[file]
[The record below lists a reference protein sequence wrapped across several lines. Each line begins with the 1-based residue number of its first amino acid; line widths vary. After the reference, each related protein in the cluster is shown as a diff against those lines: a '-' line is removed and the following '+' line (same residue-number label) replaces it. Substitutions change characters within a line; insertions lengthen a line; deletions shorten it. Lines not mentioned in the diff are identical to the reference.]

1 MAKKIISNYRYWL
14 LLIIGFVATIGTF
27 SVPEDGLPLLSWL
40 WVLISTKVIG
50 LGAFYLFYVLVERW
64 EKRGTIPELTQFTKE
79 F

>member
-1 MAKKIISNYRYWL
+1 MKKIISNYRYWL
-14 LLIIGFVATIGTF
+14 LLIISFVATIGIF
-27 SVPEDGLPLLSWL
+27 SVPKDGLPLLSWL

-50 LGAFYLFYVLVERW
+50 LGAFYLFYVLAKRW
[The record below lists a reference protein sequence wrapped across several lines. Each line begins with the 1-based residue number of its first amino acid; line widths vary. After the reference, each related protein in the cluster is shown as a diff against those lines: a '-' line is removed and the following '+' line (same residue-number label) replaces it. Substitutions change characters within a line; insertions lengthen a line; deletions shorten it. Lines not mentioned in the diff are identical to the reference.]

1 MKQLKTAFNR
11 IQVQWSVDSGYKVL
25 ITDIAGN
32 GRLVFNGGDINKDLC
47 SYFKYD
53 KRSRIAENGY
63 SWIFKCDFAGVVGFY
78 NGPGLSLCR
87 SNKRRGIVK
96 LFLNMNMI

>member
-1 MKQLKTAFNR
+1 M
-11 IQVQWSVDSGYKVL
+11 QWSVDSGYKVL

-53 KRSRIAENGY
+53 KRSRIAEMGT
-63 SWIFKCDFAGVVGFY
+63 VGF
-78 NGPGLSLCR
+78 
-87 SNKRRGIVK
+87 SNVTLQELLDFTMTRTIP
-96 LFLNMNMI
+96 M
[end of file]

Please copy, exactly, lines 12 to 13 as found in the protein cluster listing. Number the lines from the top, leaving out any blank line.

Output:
-14 LLIIGFVATIGTF
+14 LLIISFVATIGIF